Inside The Secret History of Invisible Ink

Wednesday, April 30, 2014

Invisible ink has secretly blotted the pages of history for centuries. (Shutterstock)
As we move towards a world with less and less privacy ... the NSA tracking our metadata and reading our emails ... it's almost enough to force someone off the grid.
But how far would you go to get away from surveillance? Download an encrypted browser? Delete your Facebook account? What about cook up some invisible ink?
Kristie Macrakis says a simple hidden message might be your best bet. Kristie is a professor of history at Georgia Tech and author of a new book, "Prisoners, Lovers, and Spies: The Story of Invisible Ink from Herodotus to al-Qaeda." And she says invisible ink has secretly marked the pages of history for centuries ... fueling torrid affairs ... world wars ... and every kid's imagination. 
We started our conversation with a simple recipe for some invisible ink. You only need a bit of citrus juice and some hot air ... 

As we move towards a world with less and less privacy, the NSA tracking our metadata and reading our emails, it's almost enough to force someone off the grid. But how far would you go to get away from surveillance? Download an encrypted browser? Delete your Facebook account? What about cook up some invisible ink?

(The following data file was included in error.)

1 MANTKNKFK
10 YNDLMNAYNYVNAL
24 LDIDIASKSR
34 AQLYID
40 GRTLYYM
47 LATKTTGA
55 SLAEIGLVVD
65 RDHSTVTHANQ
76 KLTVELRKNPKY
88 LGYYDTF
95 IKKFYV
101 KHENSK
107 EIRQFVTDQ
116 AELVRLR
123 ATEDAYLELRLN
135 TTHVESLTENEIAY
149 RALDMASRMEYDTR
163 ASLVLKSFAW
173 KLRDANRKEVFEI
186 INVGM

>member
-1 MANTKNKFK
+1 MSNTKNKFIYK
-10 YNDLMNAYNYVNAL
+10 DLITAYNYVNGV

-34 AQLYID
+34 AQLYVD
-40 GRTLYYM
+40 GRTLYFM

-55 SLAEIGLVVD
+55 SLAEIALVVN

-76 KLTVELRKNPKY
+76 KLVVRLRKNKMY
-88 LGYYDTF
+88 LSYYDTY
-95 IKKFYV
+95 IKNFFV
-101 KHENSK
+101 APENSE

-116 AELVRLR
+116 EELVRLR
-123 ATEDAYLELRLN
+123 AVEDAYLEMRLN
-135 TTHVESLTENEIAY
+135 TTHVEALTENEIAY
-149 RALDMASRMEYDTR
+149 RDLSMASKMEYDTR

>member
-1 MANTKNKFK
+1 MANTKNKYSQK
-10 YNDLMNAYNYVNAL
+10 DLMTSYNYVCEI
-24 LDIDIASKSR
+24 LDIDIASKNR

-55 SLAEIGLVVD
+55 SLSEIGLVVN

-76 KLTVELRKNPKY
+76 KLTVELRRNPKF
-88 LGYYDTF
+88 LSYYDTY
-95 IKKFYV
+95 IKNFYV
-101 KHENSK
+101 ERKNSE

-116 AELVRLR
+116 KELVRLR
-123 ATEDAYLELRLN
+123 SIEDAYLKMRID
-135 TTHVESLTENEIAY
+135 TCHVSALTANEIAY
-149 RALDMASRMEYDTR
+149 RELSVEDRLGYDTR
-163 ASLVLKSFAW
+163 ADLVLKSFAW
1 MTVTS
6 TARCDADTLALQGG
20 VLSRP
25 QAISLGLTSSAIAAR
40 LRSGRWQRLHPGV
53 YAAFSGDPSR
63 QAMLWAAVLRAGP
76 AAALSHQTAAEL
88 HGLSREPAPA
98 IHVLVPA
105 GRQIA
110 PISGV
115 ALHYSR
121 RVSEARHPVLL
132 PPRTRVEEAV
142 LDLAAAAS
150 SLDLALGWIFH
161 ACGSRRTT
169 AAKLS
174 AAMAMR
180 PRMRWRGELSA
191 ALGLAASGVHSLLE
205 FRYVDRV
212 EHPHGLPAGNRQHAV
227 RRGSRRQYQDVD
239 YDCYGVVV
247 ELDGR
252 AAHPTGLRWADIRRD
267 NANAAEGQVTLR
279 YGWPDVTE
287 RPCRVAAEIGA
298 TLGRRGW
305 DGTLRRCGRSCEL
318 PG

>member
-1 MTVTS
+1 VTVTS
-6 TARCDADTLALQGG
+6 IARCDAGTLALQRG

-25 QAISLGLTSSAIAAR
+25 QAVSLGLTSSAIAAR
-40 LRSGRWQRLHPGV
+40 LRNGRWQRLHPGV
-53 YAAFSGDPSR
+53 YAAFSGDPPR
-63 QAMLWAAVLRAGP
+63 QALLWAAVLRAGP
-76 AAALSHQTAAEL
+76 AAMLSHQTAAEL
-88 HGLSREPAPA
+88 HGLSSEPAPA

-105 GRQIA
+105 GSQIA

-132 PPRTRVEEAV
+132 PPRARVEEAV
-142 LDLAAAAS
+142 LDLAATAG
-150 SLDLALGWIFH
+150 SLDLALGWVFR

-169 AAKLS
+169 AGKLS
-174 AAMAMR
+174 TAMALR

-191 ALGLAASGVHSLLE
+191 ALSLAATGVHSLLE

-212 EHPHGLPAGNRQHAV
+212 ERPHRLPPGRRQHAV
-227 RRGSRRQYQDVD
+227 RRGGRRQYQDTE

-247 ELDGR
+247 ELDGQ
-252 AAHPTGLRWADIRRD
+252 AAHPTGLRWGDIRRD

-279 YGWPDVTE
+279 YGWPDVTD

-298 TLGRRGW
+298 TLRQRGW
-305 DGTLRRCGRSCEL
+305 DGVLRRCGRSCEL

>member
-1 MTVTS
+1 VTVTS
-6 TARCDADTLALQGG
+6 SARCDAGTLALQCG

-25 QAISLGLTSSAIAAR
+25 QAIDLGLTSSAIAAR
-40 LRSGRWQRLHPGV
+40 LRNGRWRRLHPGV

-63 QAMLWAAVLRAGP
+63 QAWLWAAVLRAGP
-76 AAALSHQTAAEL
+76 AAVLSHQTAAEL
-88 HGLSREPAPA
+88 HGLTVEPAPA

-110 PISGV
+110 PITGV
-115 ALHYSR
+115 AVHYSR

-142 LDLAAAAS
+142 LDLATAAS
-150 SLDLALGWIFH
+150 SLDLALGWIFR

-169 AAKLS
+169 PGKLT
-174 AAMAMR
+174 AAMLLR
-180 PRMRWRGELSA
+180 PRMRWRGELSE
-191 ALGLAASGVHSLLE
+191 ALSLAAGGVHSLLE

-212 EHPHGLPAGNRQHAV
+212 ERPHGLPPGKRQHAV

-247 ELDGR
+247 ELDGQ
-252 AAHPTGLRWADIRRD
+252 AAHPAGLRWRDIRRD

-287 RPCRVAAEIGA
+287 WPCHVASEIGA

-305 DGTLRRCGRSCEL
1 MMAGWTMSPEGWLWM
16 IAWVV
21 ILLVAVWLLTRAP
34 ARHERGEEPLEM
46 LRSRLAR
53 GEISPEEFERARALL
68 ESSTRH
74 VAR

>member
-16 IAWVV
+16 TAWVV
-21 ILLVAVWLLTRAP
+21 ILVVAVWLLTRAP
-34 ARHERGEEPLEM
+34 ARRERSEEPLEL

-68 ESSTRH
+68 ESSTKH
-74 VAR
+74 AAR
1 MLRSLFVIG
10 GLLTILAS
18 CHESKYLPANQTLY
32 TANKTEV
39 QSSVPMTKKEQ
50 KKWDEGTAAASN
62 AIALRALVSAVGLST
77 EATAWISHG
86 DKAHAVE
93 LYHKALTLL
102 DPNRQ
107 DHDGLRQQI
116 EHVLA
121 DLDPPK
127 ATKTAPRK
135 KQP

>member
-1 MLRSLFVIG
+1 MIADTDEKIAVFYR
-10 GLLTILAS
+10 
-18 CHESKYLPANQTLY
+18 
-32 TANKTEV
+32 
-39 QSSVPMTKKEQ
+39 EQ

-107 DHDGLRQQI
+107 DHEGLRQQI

Kristie Macrakis says a simple hidden message might be your best bet. Macrakis is a professor of history at Georgia Tech and author of a new book, "Prisoners, Lovers, and Spies: The Story of Invisible Ink from Herodotus to al-Qaeda." She says invisible ink has secretly marked the pages of history for centuries, fueling torrid affairs, world wars, and of course every kid's imagination. 

We started our conversation with a simple recipe for invisible ink. Follow the instructions below to send your own secret messages.

  1. Squeeze lemons or get a bottle of lemon juice
  2. Use a paintbrush or cotton swab to write with the juice on a piece of paper
  3. Allow the paper to dry
  4. When you are ready to read your invisible message, hold the paper up to a light bulb or other heat source.
  5. The heat will cause your writing to darken, so you can read your message

 

Guests:

Kristie Macrakis

Produced by:

Allie Ferguson

Editors:

T.J. Raphael

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